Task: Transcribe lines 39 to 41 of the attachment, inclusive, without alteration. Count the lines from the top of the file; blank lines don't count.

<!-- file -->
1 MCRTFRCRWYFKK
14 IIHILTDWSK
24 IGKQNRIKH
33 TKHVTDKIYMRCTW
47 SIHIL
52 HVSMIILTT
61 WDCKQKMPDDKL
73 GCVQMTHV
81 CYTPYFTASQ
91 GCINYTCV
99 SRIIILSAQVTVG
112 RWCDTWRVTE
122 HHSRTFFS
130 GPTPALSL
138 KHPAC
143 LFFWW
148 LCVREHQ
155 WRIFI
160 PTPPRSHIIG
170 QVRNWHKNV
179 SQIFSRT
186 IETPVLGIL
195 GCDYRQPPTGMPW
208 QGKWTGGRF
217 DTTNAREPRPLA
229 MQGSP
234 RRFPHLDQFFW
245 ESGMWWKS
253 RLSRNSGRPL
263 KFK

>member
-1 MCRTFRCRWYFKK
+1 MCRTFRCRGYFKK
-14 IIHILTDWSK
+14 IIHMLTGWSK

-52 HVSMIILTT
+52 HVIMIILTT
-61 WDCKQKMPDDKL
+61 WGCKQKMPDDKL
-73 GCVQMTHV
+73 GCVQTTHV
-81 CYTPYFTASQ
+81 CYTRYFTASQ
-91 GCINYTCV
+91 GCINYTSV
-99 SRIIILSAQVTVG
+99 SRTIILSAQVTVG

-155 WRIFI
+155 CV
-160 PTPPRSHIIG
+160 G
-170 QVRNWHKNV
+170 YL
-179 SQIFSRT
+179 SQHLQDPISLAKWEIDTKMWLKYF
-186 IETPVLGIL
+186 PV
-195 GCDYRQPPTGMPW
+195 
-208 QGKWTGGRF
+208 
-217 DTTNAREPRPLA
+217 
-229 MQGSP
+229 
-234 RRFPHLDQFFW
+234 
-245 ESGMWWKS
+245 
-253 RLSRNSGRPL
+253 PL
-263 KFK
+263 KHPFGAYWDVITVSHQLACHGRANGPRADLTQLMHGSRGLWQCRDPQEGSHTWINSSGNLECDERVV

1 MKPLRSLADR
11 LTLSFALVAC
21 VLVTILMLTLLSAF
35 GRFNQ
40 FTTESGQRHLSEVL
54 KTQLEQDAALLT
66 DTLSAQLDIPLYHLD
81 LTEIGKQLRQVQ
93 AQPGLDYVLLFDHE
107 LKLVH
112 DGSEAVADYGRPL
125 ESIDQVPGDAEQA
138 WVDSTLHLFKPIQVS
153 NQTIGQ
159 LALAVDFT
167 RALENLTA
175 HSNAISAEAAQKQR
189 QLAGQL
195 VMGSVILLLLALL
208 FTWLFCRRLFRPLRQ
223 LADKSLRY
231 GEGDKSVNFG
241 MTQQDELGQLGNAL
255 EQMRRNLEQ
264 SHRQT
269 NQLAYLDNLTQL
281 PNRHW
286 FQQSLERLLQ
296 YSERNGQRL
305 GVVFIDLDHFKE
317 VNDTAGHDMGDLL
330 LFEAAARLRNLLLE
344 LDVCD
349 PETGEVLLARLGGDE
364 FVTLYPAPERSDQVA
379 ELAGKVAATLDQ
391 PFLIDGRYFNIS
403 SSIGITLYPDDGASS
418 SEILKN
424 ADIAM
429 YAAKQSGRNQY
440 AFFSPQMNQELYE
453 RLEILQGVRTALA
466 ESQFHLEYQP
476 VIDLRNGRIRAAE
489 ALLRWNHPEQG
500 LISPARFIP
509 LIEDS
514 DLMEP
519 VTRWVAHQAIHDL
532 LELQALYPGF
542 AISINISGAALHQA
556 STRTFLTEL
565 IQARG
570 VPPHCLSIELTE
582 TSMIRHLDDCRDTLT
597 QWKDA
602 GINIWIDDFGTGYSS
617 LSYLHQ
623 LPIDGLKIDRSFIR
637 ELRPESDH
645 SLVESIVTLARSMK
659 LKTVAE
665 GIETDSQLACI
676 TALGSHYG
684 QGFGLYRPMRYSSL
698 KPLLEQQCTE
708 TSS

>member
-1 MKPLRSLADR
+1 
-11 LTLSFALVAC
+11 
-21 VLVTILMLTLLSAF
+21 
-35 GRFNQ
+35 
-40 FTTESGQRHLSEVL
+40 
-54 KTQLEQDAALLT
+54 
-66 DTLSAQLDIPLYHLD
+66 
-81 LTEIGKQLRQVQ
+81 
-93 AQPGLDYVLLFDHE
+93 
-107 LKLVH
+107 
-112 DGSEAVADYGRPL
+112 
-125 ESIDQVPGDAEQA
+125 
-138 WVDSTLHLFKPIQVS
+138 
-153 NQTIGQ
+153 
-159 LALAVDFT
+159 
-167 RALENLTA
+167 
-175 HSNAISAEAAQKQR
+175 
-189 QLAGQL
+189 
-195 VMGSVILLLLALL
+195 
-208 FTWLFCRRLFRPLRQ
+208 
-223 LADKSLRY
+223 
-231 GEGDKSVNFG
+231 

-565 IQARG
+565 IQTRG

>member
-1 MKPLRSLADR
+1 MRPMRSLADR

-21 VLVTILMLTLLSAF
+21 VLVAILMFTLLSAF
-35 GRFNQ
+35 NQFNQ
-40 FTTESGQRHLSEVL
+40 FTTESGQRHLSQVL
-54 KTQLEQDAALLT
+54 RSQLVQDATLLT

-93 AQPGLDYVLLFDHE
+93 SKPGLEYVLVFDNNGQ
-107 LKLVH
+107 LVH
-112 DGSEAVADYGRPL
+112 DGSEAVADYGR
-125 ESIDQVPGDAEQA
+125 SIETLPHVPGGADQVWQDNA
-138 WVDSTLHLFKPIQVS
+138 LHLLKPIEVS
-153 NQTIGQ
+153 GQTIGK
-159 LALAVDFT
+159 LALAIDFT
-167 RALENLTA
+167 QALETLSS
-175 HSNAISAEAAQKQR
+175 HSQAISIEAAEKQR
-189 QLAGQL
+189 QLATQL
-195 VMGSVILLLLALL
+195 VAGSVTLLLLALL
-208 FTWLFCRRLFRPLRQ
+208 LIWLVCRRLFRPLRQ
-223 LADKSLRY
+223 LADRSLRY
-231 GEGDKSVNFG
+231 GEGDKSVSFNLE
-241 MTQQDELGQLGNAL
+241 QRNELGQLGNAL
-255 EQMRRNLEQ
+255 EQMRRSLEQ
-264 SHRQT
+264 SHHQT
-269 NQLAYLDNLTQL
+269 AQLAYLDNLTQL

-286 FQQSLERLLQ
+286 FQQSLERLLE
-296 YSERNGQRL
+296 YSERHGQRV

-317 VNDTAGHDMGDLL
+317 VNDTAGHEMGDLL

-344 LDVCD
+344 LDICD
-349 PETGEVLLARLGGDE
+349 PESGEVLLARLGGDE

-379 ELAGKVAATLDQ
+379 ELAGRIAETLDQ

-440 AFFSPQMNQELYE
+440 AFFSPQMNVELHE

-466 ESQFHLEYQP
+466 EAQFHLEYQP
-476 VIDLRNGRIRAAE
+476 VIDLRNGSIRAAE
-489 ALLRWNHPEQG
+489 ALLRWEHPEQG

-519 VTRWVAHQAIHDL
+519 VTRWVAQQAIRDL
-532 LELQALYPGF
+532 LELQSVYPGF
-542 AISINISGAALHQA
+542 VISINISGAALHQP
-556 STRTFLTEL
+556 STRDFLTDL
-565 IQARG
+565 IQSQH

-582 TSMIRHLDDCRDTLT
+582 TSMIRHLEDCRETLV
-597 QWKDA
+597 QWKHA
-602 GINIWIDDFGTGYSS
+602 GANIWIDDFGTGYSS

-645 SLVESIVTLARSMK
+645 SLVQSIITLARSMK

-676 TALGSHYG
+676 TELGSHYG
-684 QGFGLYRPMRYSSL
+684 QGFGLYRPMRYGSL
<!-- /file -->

+61 WGCKQKMPDDKL
-73 GCVQMTHV
+73 GCVQTTHV